Book: Defiant Earth


Clive Hamilton has a new book, Defiant Earth: The Fate of Humans in the Anthropocene, just out in North America. Hamilton argues that the Anthropocene is much more than a continuation of human-driven changes to ecosystems, but is in fact a rupture (his word) in the operation of the whole Earth system. 

Hamilton hails from Australia and his writing has a direct, down under forcefulness that has at times brought controversy. For a taste of that look here.

Here is the book description from publisher Wiley.

Humans have become so powerful that we have disrupted the functioning of the Earth System as a whole, bringing on a new geological epoch – the Anthropocene – one in which the serene and clement conditions that allowed civilisation to flourish are disappearing and we quail before 'the wakened giant'.

The emergence of a conscious creature capable of using technology to bring about a rupture in the Earth's geochronology is an event of monumental significance, on a par with the arrival of civilisation itself.

What does it mean to have arrived at this point, where human history and Earth history collide? Some interpret the Anthropocene as no more than a development of what they already know, obscuring and deflating its profound significance. But the Anthropocene demands that we rethink everything. The modern belief in the free, reflexive being making its own future by taking control of its environment – even to the point of geoengineering – is now impossible because we have rendered the Earth more unpredictable and less controllable, a disobedient planet.

At the same time, all attempts by progressives to cut humans down to size by attacking anthropocentrism come up against the insurmountable fact that human beings now possess enough power to change the Earth's course. It's too late to turn back the geological clock, and there is no going back to premodern ways of thinking.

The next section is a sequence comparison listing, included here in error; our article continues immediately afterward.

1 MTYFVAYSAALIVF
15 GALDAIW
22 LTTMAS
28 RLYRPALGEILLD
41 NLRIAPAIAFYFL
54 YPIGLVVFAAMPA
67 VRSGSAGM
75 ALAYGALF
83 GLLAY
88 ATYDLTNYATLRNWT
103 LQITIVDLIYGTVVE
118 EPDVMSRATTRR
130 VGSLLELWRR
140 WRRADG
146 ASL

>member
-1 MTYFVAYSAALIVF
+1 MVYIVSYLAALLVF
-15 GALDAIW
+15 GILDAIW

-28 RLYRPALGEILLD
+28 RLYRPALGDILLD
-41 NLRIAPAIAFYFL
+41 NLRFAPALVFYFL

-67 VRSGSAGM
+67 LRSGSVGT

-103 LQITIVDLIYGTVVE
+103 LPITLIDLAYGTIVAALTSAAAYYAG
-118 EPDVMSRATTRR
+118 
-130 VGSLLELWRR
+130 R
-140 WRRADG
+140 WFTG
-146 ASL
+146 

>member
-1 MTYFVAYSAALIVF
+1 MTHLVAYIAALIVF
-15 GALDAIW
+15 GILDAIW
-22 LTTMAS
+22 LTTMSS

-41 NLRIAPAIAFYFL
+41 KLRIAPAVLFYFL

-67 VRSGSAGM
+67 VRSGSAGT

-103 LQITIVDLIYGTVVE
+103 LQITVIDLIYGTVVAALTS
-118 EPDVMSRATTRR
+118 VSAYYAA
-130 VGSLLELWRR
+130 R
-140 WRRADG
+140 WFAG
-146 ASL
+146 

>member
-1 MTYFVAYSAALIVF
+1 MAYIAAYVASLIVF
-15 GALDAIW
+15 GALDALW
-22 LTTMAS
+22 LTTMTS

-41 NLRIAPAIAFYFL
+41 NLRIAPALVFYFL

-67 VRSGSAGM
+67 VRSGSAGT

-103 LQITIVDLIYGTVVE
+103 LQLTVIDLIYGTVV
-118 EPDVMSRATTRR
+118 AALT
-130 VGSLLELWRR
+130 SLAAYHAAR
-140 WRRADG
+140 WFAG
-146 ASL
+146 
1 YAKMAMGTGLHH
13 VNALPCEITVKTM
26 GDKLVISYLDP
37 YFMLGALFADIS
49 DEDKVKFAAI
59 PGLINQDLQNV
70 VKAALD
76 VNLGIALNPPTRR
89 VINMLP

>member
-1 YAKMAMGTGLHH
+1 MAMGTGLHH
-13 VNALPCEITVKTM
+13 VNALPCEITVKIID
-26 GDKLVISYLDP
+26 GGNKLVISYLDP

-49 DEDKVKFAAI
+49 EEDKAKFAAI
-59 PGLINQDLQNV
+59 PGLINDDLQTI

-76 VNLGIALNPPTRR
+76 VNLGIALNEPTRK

We must face the fact that humans are at the centre of the world, even if we must give the idea that we can control the planet. These truths call for a new kind of anthropocentrism, a philosophy by which we might use our power responsibly and find a way to live on a defiant Earth.

 

Dennis Dimick

Dennis Dimick served as executive environment editor at National Geographic magazine and was a picture editor at the National Geographic Society for more than 35 years until his retirement in December 2015. He guided a variety of major magazine projects including a special issue on global freshwater in April 2010, a 2011 series on global population, and the 2014 Future of Food series on global food security. Dimick co-organized the Aspen Environment Forum from 2008-2012, and continues to regularly present slide show lectures on global environmental issues. For 19 years he has been a faculty member of the Missouri Photo Workshop, and in 2013 received the Sprague Memorial Award from the National Press Photographers Association for outstanding service to photojournalism. He currently serves as a board member for the Society of Environmental Journalists. He grew up on an Oregon farm, and Dimick holds degrees in agriculture and agricultural journalism from Oregon State University and the University of Wisconsin-Madison.